Of course they are french – and they are all over the place today. Thank god for that. Some interesting recommended macaron shops around are:

If you find others worth trying out, do drop me a note, a macaron crawl is in the waiting..

Madeleine’s Madteater


In 20 days we are packing for our next posting, this time to Singapore. This weekend though, we will make a quick hop over to one of my favourite cities of the world – Copenhagen to see family and friends before our final departure to the Far East. Which came to mind, a different, interesting dining experience I should share with you. For those of you who love food and are looking for something a little more unusual (no, not like eating scorpions or strange body parts of animals) but a rather nouvelle way of dining where you get to taste and almost play with your food.

When visiting Madeline’s Madteater, I felt like Alice in Wonderland attending one of Madhatter’s tea parties. It is like having all your senses bombarded at the same time, with the core focus still being food. By the way, it is not really a MAD THEATRE but a food theatre (play of words, as ‘mad’ means food in danish).

Madeline’s Madteater is a unique and unusual culinary experience with experimental theatrics thrown in to heighten one’s experience with the subject – food. Depending on the theme, the diners have no choice but to get involved.

This one, run by some danish people – decided to combine food and theatrics to heighten our senses while dining.  ‘The Senses’ was the theme I attended 4 years back with a friend. We had Gotan Project playing in the background, and a white screen surrounding us with dancers sprawling across it while having our appetisers – candy beetroot dipped in salt! Check their website out :


The people behind Madeleine’s are Mette Sia Martinussen and Nikolaj Danielsen as they work together with other well known chefs, scientists and musicians to create this masterful dining experience. 

Madeline’s Madteater has been focusing mainly on all five senses as their main theme. Their latest project, however requires their guests fast on the day of their visit, to encourage physical and spiritual nourishment combining with taste to produce an even more heightened dining experience. Crazy? Yeah but fun and you actually get to eat some good food too.

The Mamak Scene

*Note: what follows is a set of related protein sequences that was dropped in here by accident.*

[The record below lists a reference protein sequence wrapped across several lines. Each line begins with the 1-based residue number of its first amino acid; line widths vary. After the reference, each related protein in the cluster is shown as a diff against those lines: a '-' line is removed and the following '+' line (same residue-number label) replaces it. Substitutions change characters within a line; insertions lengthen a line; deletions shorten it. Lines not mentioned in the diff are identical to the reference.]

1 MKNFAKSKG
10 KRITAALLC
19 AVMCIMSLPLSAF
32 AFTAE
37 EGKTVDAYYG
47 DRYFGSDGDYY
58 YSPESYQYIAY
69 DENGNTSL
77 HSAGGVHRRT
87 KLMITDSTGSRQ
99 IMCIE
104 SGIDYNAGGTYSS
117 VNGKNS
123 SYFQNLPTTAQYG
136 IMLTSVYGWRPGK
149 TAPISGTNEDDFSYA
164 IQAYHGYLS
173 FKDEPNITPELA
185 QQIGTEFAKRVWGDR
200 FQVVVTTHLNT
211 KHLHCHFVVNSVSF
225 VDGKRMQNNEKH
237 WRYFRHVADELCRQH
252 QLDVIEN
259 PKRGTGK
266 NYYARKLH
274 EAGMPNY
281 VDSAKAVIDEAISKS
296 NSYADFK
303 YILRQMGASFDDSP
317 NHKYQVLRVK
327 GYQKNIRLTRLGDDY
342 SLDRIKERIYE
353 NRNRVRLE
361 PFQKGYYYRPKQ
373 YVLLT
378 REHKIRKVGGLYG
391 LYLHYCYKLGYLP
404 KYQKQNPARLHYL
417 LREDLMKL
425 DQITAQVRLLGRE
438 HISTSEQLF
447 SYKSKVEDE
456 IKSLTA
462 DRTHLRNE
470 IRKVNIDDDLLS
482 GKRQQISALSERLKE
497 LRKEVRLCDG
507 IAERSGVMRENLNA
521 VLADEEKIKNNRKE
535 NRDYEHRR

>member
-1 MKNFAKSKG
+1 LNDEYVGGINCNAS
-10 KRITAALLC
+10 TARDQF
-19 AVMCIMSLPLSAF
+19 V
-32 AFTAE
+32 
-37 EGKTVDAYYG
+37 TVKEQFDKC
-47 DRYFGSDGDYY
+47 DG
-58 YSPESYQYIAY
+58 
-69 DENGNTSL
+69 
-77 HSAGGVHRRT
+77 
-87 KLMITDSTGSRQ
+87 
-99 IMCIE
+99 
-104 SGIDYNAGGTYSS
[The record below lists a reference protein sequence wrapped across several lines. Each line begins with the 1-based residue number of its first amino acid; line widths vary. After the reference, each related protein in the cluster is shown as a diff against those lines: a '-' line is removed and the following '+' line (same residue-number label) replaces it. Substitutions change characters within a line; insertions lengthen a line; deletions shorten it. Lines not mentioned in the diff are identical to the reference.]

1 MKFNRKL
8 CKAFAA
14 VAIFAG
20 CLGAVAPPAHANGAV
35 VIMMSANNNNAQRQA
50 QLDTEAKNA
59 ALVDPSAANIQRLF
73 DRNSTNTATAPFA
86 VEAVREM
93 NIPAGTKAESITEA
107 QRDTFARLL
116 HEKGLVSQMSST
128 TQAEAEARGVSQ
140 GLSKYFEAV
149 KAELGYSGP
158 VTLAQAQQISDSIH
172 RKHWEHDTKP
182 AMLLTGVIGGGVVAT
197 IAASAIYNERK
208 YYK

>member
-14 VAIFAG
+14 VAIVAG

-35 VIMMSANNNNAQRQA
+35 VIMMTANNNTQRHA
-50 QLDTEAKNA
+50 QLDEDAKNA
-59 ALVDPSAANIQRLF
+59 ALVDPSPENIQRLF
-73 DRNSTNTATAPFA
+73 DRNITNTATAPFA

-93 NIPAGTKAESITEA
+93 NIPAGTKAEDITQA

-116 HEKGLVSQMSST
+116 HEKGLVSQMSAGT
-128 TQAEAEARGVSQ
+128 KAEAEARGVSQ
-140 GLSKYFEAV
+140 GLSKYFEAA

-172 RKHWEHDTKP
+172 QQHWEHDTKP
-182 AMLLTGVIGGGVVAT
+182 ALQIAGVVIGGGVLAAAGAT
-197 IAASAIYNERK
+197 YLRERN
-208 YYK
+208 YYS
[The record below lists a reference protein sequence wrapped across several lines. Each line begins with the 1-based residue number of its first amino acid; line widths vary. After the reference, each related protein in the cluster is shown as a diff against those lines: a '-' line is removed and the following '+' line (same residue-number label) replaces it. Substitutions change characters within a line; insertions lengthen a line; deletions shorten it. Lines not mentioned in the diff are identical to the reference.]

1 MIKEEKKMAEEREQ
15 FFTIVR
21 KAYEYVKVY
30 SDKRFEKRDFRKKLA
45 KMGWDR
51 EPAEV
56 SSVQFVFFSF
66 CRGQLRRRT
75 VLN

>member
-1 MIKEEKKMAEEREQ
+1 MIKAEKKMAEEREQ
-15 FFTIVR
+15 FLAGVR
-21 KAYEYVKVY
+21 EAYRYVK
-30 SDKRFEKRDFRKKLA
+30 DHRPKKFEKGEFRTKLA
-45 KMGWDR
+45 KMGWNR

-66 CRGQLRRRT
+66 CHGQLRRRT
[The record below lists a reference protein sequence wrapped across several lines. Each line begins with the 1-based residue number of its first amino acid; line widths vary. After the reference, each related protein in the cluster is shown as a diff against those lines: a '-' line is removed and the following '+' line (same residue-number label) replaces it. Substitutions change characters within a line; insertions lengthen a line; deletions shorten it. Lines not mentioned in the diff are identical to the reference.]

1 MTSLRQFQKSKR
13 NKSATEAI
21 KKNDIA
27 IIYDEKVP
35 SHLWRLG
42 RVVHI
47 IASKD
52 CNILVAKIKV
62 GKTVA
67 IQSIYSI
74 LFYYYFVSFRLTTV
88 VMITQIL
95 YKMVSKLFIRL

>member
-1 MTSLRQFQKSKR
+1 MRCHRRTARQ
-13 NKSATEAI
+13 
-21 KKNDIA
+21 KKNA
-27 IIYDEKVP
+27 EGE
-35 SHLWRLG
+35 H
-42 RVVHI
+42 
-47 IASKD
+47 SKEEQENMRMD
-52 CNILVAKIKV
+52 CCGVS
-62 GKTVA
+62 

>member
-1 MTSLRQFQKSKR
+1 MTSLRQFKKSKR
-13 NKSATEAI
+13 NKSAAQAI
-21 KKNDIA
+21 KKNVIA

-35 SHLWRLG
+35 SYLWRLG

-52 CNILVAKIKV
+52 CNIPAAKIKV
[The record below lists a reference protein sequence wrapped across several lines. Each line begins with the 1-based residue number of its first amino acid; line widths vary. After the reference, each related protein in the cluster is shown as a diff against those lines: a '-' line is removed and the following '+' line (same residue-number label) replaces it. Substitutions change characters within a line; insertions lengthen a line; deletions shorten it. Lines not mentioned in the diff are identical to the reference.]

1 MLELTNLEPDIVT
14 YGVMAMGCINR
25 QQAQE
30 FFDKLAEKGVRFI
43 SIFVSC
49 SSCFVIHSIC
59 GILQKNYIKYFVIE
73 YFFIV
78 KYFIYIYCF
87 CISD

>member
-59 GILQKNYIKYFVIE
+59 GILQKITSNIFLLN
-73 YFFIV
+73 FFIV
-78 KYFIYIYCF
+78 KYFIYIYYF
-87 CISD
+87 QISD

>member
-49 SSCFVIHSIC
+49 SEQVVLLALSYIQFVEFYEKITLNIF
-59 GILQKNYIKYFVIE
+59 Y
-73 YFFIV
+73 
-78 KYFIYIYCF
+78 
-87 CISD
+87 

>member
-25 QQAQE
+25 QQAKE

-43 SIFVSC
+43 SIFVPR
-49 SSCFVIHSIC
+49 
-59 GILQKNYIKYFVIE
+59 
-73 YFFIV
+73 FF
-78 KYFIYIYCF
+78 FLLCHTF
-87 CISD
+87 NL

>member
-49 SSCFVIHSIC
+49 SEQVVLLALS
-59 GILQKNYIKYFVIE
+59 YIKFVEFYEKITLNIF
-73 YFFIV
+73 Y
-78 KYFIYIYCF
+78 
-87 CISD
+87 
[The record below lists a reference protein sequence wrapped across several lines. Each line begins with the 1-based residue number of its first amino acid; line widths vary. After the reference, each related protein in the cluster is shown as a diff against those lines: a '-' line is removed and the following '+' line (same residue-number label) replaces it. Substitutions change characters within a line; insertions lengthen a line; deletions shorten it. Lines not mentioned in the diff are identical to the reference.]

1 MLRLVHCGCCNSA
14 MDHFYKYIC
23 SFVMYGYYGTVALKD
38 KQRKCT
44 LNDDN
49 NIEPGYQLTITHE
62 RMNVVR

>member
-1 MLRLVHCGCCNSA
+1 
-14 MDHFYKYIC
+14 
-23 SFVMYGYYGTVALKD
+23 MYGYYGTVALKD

nasi lemak

Finishing off the first 3 main food heritages dominant in our Malaysian life today , the last was ‘The Mamak Scene’ , check it out on the right hand column at the bottom under Pages, Food Heritage or click here

Food scene and heritages everywhere in the world continue to evolve, making it a truly exciting journey of discovery (most of the time anyways – I am not Anthony Bourdain, so certain creepy crawlies or the likes will not be on my list!)

Happy Reading!

Cupcake craze

Photo from martha stewart

There seems to be a flurry of cupcake shops all over the place from New York to Malaysia. They are hotter than java joints these days.. I am not sure how exactly it started but I supposed the heightened trend was spurred on by Sex and the City at Magnolia Bakery on Bleecker Street, where Carrie and Miranda devoured some delicious looking cupcakes in the series. The magic of television! Anyway who knows!

Cupcake revival – with beautiful frostings I must admit is a sight to behold. It is very feminine , a perfect accompaniment for a girlie gathering! Who would pass an afternoon tea with beautiful scrumptious buttery cupcakes? There are several notable places for cupcakes and I have listed them here.

  1. Magnolia Bakery (of course)
    401 Bleecker Street , New York, USA
  2. Sugar Sweet Sunshine
    126 Rivington Street, New York, USA
  3. Big Sugar Bakeshop
    12182 Ventura Boulevard, Studio City, California, USA
  4. Cupcake Chic
    The Curve, Kuala Lumpur, Malaysia
  5. Organic Cupcake Company
    London, UK
  6. Primrose Bakery
    London, UK
  7. Cupcakes4You
    Penang, Malaysia
  8. Love a cupcake
    Penang, Malaysia
  9. Josephine’s Bakery
    Rome, Italy
  10. Cuppacakes
    Kuala Lumpur, Malaysia


And I must say Kylie Lambert has got beautiful cupcake designs. Have a look at her flickr collections  They are really fine pieces of work and so pleasing to the eye!